Two Christian filmmakers are asking a federal appeals court to reinstate their lawsuit and prevent the government from controlling their stories.
Alliance Defending Freedom (ADF) attorneys representing a pair of Minnesota filmmakers filed their opening brief on appeal Friday in a lawsuit (Telescope Media Group v. Lindsey) challenging a state law that allows the government to control the stories they tell (see video below). The law allows Minnesota to punish Carl and Angel Larsen (pictured right) with fines and jail time if they create wedding films consistent with their faith while declining to create wedding films promoting contrary views.
"We filed an appeal brief at the 8th Circuit Court of Appeals on behalf of our clients, asking the 8th Circuit ... to reinstate their lawsuit and to instruct the lower occur to issue an injunction in their favor," explains ADF attorney Jeremy Tedesco. "... Not only did [the lower court] disagree with our claims in the case, but it threw the case out – so we're asking the 8th Circuit to change that."
The attorney adds: "The state doesn't have any interest whatsoever in threatening filmmakers with fines and even jail time simply because they declined to create films that violate their beliefs."
The issue is similar to that of another ADF case, this one involving Jack Phillips, owner of Masterpiece Cakeshop near Denver, Colorado.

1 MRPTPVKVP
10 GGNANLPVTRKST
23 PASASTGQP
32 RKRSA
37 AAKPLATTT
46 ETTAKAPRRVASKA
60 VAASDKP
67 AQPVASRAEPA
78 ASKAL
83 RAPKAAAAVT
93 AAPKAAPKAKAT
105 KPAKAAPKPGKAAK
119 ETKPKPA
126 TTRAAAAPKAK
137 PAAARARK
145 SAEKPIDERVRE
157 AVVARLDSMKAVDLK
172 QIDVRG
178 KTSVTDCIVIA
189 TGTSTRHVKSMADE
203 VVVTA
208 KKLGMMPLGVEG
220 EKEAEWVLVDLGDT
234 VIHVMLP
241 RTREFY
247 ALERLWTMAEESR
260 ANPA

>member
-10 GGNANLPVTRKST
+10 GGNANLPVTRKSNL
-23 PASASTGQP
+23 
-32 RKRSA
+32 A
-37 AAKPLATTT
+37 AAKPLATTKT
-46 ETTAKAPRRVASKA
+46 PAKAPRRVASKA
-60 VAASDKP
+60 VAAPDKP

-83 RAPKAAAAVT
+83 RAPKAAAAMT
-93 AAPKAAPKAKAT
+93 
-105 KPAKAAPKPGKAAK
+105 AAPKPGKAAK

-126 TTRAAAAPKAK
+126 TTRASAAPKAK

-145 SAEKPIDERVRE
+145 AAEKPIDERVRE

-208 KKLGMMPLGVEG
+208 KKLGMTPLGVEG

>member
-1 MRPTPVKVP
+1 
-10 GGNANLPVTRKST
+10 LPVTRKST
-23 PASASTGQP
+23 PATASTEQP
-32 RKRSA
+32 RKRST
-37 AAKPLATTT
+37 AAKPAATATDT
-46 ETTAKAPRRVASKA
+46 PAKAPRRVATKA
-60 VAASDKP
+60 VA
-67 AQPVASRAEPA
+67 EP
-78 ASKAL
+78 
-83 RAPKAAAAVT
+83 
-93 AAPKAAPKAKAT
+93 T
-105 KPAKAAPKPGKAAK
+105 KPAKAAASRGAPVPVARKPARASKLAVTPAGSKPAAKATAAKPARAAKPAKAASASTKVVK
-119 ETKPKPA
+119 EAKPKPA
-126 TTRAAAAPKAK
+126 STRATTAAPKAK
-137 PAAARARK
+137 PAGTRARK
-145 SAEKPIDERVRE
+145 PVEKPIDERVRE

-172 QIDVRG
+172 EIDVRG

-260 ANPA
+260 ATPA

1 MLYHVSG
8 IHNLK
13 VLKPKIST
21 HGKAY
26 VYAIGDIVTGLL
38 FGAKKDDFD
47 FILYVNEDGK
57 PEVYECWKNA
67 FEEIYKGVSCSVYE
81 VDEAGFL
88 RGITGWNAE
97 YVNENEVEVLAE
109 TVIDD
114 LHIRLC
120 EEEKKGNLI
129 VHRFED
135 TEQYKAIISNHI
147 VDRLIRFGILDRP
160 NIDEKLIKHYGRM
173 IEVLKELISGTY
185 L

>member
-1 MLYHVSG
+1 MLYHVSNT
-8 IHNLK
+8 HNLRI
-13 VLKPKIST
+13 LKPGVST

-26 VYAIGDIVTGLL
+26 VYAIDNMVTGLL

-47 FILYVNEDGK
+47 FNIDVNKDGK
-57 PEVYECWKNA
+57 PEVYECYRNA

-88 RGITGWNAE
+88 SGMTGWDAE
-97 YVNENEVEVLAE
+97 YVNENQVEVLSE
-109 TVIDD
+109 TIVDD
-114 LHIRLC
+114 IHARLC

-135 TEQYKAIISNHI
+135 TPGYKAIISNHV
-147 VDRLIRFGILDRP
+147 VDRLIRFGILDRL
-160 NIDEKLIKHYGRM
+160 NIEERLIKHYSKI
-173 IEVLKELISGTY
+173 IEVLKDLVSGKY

"The Masterpiece case will be decided by the United States Supreme Court this year – and that certainly could have an impact on how Carl and Angel's case plays out," Tedesco states.
"We see this problem across the country. Jack's case, of course, is in Colorado, and it's gone all the way up to the Supreme Court; but we've had cases in Arizona, Wisconsin, Iowa, Minnesota, all asking the same basic question: Does the state really have the power to force people to promote ideas, through their speech [or] through their expression, that they disagree with?"
On that note, Tedesco says the case law and legal principles are very clear.
"The First Amendment doesn't allow the government to co-opt a private person's speech and force them to say things that they disagree with or object to," he explains, "but the states are saying they have that power and some courts are saying they have that power – and we're trying to make sure that that principle stays strong in our law."